Lead management is at the heart of marketing automation. Without a proper lead management process, the campaigns and content you develop might not translate into revenue or fulfill your larger business goals. There are many ways to properly develop a sound lead management strategy, and plenty of resources to tell you how to do it. This article takes a slightly different approach by highlighting 10 of the biggest pitfalls to avoid when establishing a lead management program for long-term success.
Not Assigning Ownership of the Lead Management Process
It’s critical to have an internal resource to not only drive the development of your lead management program, but also oversee it in the following months and years. All too often, supervision and maintenance of lead management is shared among people or departments, and clear responsibilities are not defined. It is important to ensure that someone is designated to oversee the program development across capabilities, including lead nurturing, lead flow, lead scoring, lead management, and so on.
Equally important is defining accountability for these various components over time. Who will manage the processes short- and long-term? Who will conduct ongoing updates? Who will troubleshoot issues? Who will continue to refine and extend the program? Having clear roles and responsibilities upfront will set a foundation for long-term success.
Not Having a Dedicated Project Manager
Creating a lead management process involves many departments, capabilities, and users. The effort requires multiple phases and includes lots of milestones and varying levels of responsibility. Sometimes external agencies are involved. There is a lot of coordination required to ensure the right people are included, tasks are completed on time, and project plans are progress on schedule. Sometimes project management can fall on the shoulders of the internal champion or manager of the process, but in many cases, this person does not have the time or training required for success. It is always best to have a strong project manager at the helm.
Not Defining Clear Lead Funnel Stages Across the Organization
At the heart of most successful lead management systems is a unified definition of the target buyer’s journey. Marketers generally see the buyer’s journey in terms of the customer’s buying stages, while sales considers stages of the selling process. Although there may be some overlap, these two visions are typically not the same. To have a holistic lead management program where marketing and sales work together, one funnel needs to be defined. Funnel stage terminology, responsibility, and actions should be discussed, agreed upon, and operationalized across all functions. A single view of the buyer’s journey is essential to ensure everyone is working from the same page.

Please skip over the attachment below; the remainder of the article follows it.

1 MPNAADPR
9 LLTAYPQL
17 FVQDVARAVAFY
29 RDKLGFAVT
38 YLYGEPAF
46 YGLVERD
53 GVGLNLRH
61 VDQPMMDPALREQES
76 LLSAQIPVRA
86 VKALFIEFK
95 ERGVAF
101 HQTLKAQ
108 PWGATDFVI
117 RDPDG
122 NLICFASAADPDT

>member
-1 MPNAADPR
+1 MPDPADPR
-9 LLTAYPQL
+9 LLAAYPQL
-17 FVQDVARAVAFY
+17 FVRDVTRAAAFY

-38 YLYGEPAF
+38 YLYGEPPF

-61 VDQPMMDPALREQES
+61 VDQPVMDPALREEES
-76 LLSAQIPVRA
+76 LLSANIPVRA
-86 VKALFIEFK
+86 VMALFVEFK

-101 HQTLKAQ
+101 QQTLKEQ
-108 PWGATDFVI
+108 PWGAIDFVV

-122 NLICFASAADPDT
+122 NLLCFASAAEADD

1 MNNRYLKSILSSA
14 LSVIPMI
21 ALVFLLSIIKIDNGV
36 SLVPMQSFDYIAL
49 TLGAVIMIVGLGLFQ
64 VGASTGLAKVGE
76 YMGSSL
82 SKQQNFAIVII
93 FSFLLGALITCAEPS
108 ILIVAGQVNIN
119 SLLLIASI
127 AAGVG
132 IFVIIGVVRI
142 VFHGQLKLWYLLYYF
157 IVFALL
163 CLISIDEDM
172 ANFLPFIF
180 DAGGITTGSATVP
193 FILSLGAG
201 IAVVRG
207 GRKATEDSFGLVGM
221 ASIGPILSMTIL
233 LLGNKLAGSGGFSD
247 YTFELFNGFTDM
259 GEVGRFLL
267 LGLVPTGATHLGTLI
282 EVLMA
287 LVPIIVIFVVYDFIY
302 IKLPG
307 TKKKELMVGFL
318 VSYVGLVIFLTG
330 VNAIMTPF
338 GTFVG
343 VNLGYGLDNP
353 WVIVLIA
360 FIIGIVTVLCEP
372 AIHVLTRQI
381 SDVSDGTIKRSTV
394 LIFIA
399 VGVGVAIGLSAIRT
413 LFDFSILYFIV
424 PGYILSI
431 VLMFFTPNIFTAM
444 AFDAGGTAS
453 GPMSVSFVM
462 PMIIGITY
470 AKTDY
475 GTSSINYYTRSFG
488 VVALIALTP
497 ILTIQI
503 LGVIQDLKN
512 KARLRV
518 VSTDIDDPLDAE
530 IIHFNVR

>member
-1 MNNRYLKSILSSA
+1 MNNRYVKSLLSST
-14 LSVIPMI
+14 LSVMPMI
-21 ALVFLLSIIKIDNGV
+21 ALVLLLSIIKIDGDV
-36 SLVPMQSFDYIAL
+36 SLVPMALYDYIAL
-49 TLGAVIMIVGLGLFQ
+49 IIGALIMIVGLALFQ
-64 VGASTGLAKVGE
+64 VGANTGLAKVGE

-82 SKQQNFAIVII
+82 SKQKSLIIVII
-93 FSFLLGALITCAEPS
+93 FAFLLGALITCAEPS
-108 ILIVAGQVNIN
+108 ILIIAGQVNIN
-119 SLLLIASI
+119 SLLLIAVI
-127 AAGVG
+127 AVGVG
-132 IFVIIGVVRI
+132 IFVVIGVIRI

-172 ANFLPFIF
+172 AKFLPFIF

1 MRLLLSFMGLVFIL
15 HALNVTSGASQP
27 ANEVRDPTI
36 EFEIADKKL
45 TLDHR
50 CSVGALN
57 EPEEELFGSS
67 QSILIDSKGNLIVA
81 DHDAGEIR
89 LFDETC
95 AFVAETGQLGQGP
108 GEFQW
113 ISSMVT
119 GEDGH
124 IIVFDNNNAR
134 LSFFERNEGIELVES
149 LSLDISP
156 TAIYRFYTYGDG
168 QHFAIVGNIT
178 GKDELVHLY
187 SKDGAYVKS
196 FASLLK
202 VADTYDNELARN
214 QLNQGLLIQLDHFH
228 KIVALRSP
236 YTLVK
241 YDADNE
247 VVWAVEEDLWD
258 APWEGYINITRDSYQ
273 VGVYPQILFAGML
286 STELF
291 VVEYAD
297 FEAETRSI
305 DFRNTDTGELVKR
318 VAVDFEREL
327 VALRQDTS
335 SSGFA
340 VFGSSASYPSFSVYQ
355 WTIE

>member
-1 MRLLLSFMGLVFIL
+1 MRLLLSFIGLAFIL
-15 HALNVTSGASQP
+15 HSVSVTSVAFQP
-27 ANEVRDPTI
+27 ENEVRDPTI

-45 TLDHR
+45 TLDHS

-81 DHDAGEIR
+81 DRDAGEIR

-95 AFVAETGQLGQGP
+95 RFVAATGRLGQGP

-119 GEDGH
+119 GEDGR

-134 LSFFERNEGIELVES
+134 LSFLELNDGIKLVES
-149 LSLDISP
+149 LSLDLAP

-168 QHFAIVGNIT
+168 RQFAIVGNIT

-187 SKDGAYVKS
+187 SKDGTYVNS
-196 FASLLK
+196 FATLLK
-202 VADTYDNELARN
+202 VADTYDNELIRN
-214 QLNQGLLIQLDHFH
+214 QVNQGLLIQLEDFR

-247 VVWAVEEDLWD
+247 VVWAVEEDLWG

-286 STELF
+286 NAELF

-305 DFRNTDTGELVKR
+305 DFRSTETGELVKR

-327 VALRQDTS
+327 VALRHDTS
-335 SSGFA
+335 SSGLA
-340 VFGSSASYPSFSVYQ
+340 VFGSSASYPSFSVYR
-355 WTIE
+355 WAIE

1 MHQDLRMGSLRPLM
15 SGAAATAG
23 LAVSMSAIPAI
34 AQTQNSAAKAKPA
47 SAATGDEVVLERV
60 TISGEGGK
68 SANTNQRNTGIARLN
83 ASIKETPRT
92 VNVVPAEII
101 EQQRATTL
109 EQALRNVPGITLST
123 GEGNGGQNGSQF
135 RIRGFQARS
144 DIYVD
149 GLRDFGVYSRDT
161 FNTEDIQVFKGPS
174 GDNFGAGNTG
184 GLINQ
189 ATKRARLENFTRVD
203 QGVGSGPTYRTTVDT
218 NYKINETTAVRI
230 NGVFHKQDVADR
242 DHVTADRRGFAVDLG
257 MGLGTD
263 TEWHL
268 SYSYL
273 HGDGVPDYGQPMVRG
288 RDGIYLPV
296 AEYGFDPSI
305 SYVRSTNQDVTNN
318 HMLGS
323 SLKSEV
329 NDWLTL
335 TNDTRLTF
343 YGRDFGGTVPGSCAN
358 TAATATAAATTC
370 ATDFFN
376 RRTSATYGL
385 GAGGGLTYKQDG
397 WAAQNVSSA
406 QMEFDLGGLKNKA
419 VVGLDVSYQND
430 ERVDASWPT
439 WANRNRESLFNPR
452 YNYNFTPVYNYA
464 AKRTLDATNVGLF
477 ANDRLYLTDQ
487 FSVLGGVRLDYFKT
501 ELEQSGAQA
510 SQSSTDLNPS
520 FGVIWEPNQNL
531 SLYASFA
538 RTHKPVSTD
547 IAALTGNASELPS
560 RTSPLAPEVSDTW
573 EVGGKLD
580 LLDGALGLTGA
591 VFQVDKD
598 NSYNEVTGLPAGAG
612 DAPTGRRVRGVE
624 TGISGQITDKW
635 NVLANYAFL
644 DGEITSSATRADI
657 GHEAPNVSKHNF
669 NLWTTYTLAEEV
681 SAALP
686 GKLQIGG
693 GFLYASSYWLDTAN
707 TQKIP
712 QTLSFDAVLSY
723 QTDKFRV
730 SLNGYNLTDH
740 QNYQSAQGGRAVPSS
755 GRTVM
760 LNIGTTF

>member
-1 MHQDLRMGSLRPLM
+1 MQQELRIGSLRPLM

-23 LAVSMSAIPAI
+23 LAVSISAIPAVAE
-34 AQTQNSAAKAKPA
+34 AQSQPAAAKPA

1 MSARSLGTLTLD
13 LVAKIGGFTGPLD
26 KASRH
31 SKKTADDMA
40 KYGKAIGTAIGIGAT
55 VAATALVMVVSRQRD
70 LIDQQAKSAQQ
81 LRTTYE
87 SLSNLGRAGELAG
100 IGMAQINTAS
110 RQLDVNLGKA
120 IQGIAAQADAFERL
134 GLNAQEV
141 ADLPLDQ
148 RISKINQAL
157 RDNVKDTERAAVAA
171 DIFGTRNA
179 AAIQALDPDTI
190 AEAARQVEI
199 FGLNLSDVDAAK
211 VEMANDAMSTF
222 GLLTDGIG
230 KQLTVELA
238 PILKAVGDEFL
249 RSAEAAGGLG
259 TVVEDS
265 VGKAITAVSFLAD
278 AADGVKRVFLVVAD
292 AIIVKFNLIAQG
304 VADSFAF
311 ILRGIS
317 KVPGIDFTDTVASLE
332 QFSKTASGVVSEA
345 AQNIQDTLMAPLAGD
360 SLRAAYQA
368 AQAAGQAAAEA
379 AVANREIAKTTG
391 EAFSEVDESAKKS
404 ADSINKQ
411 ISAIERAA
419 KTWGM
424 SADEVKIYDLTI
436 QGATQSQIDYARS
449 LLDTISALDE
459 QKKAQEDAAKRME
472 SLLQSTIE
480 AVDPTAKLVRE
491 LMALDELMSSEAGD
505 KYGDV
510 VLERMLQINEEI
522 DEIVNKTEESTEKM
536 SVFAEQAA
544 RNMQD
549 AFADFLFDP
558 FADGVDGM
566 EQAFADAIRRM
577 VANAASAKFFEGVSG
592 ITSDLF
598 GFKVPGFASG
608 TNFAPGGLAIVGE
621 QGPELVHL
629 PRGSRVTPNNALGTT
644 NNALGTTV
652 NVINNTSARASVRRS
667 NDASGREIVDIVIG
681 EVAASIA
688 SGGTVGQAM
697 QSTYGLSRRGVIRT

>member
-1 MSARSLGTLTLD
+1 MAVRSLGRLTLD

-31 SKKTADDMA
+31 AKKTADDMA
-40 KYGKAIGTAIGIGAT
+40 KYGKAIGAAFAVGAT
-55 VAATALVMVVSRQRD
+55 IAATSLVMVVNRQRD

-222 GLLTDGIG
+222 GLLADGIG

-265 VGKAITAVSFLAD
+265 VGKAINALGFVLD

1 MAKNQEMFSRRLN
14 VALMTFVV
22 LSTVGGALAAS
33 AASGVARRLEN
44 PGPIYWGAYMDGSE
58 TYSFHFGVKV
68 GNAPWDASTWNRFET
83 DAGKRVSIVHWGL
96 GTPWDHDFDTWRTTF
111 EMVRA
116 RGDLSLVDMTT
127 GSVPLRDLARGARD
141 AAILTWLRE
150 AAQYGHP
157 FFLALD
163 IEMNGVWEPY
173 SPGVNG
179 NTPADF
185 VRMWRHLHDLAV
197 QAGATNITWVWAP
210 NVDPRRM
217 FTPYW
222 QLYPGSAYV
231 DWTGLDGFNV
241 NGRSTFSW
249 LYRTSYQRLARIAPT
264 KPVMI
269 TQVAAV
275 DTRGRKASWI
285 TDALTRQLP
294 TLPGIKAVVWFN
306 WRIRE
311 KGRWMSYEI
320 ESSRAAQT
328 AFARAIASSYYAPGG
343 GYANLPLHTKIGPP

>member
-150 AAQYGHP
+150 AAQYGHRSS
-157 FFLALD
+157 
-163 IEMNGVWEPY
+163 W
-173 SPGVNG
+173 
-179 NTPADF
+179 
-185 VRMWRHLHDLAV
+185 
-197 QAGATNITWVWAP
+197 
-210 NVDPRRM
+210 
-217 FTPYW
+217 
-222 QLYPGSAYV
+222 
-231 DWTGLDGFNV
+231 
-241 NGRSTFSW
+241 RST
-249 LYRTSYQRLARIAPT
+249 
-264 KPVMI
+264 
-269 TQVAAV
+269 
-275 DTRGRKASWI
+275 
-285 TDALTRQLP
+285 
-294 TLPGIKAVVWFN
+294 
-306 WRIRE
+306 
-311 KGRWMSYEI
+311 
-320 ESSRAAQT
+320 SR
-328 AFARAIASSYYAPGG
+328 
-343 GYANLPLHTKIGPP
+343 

Not Including Sales in the Discussion
As you define your lead management process, craft your unified funnel stages, and begin to develop nurturing programs, you need to involve more than just the marketing team. It is equally important to include sales in your planning – not just because they are a wealth of knowledge about customers and their behaviors, but also because their buy-in is critical.
Sales makes up half of the lead management process – they need to have a stake in the plan. They need to be part of the development process to ensure their ideas, needs, and concerns are addressed. Most important, sales has firsthand knowledge about the customer, their habits, and their key buying indicators, all of which are critical to lead management.
Not Drafting a Service Level Agreement (SLA)
Putting together a service level agreement between marketing and sales can seem like a a daunting task. It’s often pushed aside for as long as possible or, if done, stripped down to “just the basics.” However, the SLA is critical for training, understanding, accountability, and long-term success.
A proper SLA clearly defines the buying stages, sales and marketing responsibilities across these stages, and rules and processes at each stage. It is the blueprint to your lead management process, allowing sales and marketing to hold each other accountable. A good SLA allows for ongoing maintenance and augmentation. It also serves as the jumping-off point for your analytics. Although arduous to draft, service level agreements are more than worth the investment. Without them, rules and regulations can slowly start to fade.
Not Defining Meaningful Lead Scoring Criteria
Lead scoring is typically an area that gets lots of attention – and for good reason. In many cases, scoring defines the hand-off between marketing and sales, which can make or break your lead nurturing efforts. However, if done incorrectly, lead scoring can result in too many unqualified leads, which will disappoint and eventually disengage your sales team.